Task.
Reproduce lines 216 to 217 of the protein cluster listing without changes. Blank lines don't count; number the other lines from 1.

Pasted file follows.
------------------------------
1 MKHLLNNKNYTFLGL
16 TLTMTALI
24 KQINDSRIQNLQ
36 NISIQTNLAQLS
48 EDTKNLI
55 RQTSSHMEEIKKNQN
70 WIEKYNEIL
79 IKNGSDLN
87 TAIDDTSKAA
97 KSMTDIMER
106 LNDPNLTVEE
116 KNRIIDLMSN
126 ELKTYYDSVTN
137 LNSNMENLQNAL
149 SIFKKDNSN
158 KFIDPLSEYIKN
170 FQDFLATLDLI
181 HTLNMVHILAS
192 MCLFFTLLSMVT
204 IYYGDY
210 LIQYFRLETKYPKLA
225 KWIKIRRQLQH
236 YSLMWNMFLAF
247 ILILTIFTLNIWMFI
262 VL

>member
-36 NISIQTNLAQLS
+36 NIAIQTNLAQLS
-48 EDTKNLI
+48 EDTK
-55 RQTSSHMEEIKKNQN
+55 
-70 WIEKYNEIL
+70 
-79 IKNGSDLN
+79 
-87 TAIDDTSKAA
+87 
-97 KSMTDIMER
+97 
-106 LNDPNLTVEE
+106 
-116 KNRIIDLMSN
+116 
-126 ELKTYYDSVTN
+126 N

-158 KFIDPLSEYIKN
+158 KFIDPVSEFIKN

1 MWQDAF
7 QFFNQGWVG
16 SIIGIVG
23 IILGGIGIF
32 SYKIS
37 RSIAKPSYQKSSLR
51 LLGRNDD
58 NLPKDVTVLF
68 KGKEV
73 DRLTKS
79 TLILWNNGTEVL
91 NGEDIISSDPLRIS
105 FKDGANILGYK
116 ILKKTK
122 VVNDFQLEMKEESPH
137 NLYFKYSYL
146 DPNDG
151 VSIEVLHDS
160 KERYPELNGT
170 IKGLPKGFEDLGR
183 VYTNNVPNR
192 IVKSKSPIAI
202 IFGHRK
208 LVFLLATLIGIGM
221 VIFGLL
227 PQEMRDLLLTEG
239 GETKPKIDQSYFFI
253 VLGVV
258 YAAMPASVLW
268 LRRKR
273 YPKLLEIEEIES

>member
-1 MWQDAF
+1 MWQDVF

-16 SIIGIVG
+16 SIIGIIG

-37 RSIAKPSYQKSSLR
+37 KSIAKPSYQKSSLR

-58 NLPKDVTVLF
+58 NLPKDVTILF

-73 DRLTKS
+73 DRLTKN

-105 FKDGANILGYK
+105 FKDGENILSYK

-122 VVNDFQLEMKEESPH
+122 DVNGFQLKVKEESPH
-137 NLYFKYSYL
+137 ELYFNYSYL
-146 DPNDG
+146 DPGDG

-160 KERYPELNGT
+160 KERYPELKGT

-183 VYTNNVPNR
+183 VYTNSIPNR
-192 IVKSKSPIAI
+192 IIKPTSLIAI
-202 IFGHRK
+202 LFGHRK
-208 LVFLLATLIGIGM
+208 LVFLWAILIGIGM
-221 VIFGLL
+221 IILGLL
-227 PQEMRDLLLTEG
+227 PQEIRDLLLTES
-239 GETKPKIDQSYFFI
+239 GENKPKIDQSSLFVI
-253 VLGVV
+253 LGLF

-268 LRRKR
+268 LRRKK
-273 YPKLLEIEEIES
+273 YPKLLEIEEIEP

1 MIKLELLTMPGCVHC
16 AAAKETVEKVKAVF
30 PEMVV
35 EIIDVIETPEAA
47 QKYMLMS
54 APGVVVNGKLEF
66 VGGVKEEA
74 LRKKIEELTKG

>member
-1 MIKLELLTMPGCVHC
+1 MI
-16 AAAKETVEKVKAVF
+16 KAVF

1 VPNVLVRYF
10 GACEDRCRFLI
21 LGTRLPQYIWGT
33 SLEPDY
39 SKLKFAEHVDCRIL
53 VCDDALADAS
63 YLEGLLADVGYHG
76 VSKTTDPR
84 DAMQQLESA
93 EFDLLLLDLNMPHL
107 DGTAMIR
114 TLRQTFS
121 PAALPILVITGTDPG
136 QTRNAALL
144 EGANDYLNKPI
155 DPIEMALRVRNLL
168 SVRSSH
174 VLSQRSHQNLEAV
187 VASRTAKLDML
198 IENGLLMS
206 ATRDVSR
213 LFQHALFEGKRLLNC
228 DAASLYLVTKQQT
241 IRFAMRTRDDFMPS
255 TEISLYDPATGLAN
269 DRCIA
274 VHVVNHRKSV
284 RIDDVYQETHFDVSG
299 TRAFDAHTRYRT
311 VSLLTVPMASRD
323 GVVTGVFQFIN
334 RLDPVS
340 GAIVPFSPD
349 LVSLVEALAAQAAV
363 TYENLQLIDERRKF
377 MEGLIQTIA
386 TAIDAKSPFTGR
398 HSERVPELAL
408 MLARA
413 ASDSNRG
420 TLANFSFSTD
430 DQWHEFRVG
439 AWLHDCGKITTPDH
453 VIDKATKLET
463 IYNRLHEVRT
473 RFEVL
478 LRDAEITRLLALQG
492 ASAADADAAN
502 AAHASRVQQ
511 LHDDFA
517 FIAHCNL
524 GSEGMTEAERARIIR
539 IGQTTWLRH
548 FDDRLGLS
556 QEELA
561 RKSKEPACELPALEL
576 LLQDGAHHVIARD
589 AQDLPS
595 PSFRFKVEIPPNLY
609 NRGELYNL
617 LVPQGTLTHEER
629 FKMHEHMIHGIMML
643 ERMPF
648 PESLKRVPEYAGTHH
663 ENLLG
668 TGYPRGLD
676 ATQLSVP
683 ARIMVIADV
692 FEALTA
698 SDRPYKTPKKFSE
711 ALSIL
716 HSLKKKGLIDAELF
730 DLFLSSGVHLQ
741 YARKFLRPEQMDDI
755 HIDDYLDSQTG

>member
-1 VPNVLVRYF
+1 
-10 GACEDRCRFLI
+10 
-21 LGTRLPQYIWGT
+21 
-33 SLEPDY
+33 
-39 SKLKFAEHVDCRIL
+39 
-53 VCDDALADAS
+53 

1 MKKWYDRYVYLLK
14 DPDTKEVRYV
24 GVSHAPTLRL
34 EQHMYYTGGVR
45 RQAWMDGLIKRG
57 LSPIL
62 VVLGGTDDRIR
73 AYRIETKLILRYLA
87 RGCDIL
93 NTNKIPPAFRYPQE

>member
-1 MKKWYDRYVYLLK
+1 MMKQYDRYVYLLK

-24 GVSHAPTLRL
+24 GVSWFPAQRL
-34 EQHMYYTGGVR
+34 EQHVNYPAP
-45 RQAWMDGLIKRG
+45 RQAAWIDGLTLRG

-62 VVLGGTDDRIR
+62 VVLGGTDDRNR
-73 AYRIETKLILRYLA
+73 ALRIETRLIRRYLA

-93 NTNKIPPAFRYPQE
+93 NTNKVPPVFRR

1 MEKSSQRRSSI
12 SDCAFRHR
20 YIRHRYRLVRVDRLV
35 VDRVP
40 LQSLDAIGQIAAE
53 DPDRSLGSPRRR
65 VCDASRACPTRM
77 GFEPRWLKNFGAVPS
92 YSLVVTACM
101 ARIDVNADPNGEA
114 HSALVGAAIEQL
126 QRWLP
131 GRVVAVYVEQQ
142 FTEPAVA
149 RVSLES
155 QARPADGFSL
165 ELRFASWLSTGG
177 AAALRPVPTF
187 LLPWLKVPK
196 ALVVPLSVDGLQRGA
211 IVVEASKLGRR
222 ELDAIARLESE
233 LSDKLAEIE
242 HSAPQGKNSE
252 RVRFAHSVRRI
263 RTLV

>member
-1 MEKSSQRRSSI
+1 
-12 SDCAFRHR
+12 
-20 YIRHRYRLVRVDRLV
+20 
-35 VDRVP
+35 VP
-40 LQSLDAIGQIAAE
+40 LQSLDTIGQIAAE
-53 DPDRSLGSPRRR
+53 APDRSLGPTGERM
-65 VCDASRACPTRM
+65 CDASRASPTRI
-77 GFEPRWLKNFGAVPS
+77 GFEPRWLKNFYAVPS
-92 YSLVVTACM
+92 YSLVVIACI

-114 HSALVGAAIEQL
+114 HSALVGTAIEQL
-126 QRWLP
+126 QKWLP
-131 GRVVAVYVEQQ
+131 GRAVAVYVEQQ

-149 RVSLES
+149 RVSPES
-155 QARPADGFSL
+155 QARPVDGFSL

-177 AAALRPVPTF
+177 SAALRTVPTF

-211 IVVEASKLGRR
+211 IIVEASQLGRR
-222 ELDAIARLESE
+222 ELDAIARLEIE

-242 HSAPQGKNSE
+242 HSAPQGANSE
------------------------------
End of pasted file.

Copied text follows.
-33 SLEPDY
+33 